Housing Works Bookstore Cafe (126 Crosby St) – have not visited yet.
Idlewild Books (170 7th Ave S) is a great bookstore for travellers and those learning languages. I really liked the vibe in this friendly space.
James Cummins Booksellers (699 Madison Avenue between 62nd and 63rd Streets) is a fascinating space with as high a level of security as one could imagine for a bookseller. When you see the prices of the rare books on offer you will understand why. I picked up a class set of Oscar Wilde’s, “Ballad of Reading Gaol” printed on Japanese vellum.
Mast Books (66 Avenue A) Click on their website. That’s what they do. I love it.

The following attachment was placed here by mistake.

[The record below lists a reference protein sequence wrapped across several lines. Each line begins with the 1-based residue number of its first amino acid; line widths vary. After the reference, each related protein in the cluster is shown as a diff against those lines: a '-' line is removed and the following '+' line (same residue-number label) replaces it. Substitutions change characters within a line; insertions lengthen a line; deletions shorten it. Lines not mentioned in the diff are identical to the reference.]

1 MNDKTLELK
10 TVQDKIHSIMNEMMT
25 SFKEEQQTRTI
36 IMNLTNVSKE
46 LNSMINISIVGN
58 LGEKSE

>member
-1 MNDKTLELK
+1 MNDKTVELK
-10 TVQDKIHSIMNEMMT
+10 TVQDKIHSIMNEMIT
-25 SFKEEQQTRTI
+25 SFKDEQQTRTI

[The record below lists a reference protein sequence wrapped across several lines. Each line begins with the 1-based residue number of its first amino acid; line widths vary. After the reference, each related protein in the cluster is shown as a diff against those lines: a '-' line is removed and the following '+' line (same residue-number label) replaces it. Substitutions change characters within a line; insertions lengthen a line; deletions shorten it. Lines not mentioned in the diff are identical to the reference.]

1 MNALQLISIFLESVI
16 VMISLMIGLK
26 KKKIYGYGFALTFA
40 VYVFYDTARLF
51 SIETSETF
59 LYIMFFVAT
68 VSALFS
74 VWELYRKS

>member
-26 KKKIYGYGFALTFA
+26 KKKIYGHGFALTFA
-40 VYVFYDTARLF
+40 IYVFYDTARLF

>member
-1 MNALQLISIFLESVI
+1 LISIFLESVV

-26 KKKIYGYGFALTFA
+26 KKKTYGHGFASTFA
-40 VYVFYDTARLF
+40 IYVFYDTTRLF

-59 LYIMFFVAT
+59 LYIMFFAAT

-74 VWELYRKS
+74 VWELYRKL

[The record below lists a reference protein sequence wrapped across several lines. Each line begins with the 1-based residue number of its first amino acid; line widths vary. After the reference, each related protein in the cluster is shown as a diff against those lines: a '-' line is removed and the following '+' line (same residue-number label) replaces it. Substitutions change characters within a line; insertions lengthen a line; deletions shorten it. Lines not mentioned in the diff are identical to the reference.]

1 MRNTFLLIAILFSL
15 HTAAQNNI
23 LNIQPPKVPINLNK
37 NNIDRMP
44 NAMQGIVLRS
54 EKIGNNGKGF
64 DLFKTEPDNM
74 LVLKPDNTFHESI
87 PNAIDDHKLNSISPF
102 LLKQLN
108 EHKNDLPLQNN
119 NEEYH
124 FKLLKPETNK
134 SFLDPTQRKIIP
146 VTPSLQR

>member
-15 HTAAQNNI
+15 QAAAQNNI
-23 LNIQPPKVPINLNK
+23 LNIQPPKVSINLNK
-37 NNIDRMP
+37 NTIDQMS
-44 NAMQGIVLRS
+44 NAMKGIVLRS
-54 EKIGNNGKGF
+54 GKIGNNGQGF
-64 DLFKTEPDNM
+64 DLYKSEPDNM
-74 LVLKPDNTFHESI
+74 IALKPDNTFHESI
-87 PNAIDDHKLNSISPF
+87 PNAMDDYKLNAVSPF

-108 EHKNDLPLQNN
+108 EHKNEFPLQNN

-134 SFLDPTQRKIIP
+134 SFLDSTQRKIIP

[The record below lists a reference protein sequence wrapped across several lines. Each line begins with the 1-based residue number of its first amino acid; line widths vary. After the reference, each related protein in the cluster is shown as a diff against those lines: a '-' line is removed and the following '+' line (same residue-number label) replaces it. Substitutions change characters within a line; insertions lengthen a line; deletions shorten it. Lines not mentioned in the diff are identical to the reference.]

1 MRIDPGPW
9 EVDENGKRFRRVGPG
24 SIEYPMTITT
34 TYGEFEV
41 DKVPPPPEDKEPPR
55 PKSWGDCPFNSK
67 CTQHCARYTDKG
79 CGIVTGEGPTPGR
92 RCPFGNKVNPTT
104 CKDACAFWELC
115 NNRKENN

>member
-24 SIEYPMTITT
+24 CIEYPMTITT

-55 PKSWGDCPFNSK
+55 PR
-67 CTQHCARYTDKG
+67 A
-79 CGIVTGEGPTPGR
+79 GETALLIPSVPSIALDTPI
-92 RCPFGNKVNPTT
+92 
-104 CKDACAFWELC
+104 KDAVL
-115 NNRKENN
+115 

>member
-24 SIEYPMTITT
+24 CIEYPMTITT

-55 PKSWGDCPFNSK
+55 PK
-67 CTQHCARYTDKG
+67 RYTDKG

McNally Jackson Books (52 Prince St)
MoMA Bookshops are superb for coffee table books of exhibitions and a wide-range of art, architecture and visual design. I spent a long time here browsing.
Posman Books (75 9th Avenue and 30 Rockefeller Plaza) – have not visited yet.
Spoonbill and Sugartown (218 Bedford Ave) – have not visited yet.
Shakespeare & Co. (939 Lexington Avenue between 68th and 69th Streets) is a compact bookstore with a coffeeshop and also has a print on demand Espresso Book Machine. It was well-patronised when I visited and I wanted more room to breathe.
Strand Book Store (828 Broadway)
Rizzoli Bookstore (1133 Broadway) is a ritzy space and has some beautifully arrayed titles with a particular emphasis on fashion, design, art, architecture, photography and European magazines. There is a good selection of literature in Italian, French, and Spanish.
The Corner Bookstore (1313 Madison Ave) is a great shop for young readers and actively seeks reviewers from their clientele. They taken the unusual step of allowing children to have charge accounts (my own children would love this).